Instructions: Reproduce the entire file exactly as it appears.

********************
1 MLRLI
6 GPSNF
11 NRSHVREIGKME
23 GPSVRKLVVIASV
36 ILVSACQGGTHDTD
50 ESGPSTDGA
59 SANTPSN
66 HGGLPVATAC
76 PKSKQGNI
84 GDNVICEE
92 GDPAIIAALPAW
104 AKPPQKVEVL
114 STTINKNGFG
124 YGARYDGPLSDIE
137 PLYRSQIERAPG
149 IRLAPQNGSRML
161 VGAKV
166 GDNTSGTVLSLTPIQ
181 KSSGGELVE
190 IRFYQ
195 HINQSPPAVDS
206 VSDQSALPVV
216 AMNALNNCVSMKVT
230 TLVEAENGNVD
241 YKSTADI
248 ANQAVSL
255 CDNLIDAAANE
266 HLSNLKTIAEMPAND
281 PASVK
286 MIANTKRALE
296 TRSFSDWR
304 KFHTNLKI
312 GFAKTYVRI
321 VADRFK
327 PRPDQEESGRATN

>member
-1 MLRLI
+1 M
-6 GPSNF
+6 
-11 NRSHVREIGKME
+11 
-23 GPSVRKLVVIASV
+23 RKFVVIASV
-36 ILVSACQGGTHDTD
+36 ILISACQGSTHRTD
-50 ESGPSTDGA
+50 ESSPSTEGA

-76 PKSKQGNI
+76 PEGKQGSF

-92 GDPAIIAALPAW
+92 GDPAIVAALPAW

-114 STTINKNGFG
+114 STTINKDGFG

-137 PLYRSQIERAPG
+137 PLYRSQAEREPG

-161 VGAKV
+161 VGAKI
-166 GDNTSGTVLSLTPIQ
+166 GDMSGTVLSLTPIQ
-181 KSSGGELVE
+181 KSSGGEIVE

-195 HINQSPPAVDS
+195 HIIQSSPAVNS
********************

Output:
1 MLRLI
6 GPSNF
11 NRSHVREIGKME
23 GPSVRKLVVIASV
36 ILVSACQGGTHDTD
50 ESGPSTDGA
59 SANTPSN
66 HGGLPVATAC
76 PKSKQGNI
84 GDNVICEE
92 GDPAIIAALPAW
104 AKPPQKVEVL
114 STTINKNGFG
124 YGARYDGPLSDIE
137 PLYRSQIERAPG
149 IRLAPQNGSRML
161 VGAKV
166 GDNTSGTVLSLTPIQ
181 KSSGGELVE
190 IRFYQ
195 HINQSPPAVDS
206 VSDQSALPVV
216 AMNALNNCVSMKVT
230 TLVEAENGNVD
241 YKSTADI
248 ANQAVSL
255 CDNLIDAAANE
266 HLSNLKTIAEMPAND
281 PASVK
286 MIANTKRALE
296 TRSFSDWR
304 KFHTNLKI
312 GFAKTYVRI
321 VADRFK
327 PRPDQEESGRATN

>member
-1 MLRLI
+1 M
-6 GPSNF
+6 
-11 NRSHVREIGKME
+11 
-23 GPSVRKLVVIASV
+23 RKFVVIASV
-36 ILVSACQGGTHDTD
+36 ILISACQGSTHRTD
-50 ESGPSTDGA
+50 ESSPSTEGA

-76 PKSKQGNI
+76 PEGKQGSF

-92 GDPAIIAALPAW
+92 GDPAIVAALPAW

-114 STTINKNGFG
+114 STTINKDGFG

-137 PLYRSQIERAPG
+137 PLYRSQAEREPG

-161 VGAKV
+161 VGAKI
-166 GDNTSGTVLSLTPIQ
+166 GDMSGTVLSLTPIQ
-181 KSSGGELVE
+181 KSSGGEIVE

-195 HINQSPPAVDS
+195 HIIQSSPAVNS